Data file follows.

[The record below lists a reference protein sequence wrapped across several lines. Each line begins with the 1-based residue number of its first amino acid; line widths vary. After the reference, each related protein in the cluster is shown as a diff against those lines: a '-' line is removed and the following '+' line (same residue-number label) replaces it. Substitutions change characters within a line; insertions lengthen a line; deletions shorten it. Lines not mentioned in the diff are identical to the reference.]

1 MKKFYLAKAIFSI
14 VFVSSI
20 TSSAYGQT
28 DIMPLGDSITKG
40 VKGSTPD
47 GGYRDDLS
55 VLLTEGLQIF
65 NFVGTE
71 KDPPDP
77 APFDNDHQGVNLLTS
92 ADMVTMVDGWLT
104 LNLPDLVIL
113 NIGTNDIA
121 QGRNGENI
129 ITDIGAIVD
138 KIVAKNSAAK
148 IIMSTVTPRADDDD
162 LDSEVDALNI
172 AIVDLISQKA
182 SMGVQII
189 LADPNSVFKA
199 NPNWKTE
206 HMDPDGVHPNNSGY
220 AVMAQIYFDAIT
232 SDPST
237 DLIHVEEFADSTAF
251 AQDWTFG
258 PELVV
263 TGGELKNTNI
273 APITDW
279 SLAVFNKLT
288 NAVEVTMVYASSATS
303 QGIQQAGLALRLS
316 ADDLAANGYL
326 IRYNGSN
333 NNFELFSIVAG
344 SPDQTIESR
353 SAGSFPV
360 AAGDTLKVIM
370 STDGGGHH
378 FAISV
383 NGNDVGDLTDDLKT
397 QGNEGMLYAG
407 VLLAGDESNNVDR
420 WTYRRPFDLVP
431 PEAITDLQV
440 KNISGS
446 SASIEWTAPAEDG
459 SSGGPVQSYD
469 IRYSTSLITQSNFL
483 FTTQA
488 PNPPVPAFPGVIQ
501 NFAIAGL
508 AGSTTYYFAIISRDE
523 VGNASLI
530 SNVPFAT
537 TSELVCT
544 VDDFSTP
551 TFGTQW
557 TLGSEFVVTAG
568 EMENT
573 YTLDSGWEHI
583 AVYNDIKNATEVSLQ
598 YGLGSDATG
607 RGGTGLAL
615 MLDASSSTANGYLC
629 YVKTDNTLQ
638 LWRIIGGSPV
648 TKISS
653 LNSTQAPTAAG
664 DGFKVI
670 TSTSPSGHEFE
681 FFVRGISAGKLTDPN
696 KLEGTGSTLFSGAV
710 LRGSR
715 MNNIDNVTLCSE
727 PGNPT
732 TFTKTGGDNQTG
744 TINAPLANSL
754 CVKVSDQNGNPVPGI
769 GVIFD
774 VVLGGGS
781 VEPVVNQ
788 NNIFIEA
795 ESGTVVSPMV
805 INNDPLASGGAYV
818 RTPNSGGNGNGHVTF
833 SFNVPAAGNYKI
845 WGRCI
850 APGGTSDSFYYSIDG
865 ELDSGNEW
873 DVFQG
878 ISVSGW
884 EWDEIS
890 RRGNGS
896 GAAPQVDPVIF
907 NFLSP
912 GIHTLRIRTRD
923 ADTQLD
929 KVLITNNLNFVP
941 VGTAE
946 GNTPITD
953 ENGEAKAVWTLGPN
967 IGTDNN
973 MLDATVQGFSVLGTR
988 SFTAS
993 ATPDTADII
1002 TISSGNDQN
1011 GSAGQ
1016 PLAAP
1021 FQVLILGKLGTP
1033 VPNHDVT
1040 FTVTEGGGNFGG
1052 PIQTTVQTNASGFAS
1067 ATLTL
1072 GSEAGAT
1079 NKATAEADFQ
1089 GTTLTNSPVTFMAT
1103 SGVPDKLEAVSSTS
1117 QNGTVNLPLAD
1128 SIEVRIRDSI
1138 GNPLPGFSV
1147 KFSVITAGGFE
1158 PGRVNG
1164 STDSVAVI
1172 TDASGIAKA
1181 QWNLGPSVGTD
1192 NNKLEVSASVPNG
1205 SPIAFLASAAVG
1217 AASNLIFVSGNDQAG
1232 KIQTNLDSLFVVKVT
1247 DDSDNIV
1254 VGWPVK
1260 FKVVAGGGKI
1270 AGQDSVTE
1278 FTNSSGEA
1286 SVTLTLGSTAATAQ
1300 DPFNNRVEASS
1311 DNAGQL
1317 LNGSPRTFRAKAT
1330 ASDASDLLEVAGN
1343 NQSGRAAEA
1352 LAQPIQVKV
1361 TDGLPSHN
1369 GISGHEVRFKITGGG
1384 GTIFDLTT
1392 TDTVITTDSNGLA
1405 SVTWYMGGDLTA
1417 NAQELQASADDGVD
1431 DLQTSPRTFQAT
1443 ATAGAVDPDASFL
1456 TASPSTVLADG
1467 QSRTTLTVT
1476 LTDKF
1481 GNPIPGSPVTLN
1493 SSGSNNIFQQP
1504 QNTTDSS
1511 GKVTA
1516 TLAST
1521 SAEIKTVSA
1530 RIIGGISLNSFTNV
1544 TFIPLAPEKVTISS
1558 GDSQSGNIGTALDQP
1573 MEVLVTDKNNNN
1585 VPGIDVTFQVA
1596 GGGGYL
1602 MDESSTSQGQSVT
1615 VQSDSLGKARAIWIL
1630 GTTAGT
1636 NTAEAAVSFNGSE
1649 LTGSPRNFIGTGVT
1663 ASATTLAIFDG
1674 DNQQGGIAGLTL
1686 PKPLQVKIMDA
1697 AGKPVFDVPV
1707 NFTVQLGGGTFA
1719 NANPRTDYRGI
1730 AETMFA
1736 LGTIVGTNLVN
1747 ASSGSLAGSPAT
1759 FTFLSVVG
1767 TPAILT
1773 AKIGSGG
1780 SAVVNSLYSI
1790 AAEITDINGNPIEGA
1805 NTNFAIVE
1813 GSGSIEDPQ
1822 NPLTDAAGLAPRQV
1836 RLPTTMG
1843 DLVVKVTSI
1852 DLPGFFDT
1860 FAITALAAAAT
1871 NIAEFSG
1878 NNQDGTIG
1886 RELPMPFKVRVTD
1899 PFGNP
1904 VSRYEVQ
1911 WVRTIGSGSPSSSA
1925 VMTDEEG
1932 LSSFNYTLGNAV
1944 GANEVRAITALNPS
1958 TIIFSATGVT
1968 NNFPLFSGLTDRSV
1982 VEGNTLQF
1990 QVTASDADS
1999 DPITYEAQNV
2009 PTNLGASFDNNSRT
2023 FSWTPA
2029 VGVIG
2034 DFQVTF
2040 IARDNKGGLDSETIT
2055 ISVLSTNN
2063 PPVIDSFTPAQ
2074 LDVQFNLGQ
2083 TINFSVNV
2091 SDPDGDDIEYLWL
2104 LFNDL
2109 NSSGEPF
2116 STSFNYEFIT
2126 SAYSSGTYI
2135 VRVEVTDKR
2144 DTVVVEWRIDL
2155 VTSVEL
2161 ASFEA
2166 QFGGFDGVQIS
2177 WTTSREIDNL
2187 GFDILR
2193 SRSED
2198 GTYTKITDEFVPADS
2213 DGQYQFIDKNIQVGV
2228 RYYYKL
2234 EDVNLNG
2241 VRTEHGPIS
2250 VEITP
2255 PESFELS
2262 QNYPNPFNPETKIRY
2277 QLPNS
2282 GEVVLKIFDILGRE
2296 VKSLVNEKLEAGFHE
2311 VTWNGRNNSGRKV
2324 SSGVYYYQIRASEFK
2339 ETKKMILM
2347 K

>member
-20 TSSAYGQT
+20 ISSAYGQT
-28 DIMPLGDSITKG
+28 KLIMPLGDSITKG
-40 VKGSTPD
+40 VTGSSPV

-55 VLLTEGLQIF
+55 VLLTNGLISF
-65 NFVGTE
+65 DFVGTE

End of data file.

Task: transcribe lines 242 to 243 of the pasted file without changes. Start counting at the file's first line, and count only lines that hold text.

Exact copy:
2324 SSGVYYYQIRASEFK
2339 ETKKMILM